People use Twitter for a variety of regions, from abusing celebrities to demonstrating their vast capacity for outrage. And they use it for sharing articles, like this one. It can even be obscure articles that would otherwise likely go unread.
Over the past year, Twitter has been busy expanding its purview by better integrating financial transactions onto both its site and app to improve its ecommerce experience. The social media giant has been testing its Buy Now button on a small scale since last September, having initially partnered with Fancy, Gumroad, Musictoday, and Stripe, and it announced last Wednesday that they set to partner with three more of the best known e-commerce platforms - Bigcommerce, Demandware, and Shopify - to bring it to millions more users.
Nathan Hubbard, Twitter’s vice president of commerce, said in a blogpost: ‘The goal for all our commerce initiatives on Twitter is simple: make it as easy as possible for businesses to connect directly with, and sell to, customers on Twitter. With Buy Now, businesses can drive more conversions and remove much of the friction in the mobile purchasing process.’
The Buy Now button will be available in the US first over coming months, before being rolled out internationally in 2016. The new button will not only allow Twitter users to make purchases without leaving the platform, it will also enable them to easily make repeat purchases, with payments and shipping information being stored and encrypted so that consumers can buy again next time with just two clicks - one on the buy button and another to verify the purchase.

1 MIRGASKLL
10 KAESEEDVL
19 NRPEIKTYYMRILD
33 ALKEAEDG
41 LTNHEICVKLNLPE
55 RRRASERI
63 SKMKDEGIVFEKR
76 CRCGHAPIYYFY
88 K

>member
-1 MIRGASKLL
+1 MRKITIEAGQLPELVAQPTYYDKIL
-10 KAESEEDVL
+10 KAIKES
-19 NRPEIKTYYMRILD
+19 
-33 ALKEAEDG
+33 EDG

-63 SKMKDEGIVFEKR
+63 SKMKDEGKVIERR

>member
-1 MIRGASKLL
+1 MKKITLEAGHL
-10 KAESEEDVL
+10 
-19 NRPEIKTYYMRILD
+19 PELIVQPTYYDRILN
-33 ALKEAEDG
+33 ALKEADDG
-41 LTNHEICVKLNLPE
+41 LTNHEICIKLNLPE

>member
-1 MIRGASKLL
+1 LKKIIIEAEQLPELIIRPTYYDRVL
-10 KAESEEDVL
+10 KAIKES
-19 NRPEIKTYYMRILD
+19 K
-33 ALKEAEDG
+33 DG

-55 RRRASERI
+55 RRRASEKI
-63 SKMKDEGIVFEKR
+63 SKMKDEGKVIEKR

The deal follows other similar recent moves by Twitter last month to integrate online payments - partnering with mobile payment company Square Inc to accept online donations for US political campaigns. These new products come as Twitter’s growth flags. In July of this year, the firm announced that monthly user growth was the slowest since the company went public in 2013, with 316 million users signing up in the second quarter of the year - up just 2.6% on the first quarter. As growth in its user base slows, moves to start facilitating transactions are a logical way of growing its revenue streams that are potentially more lucrative than traditional advertising models. It is also hoped that e-commerce will help to drive engagement among current users, and attract new members.
Fellow social giants Facebook, Instagram, and Pinterest are all busy making moves into e-commerce. Facebook is helping businesses to create online storefronts, and has also been testing the introduction of buy buttons to its news feed and business pages. Pinterest also introduced buyable pins in users’ feeds earlier this year for major retailers including Macy’s and Nordstrom. The integration of such buttons is lucrative, with social media platforms typically earning revenue of 8-10% of the value of transactions made on their sites, compared to 2-3% for payment companies that process such transactions. It is also more attractive for a social media platform to keep users on site, as opposed to getting revenue from banner advertisements and click-throughs, which divert traffic out to merchants’ websites and away from them, and it is likely that this focus on e-commerce will continue.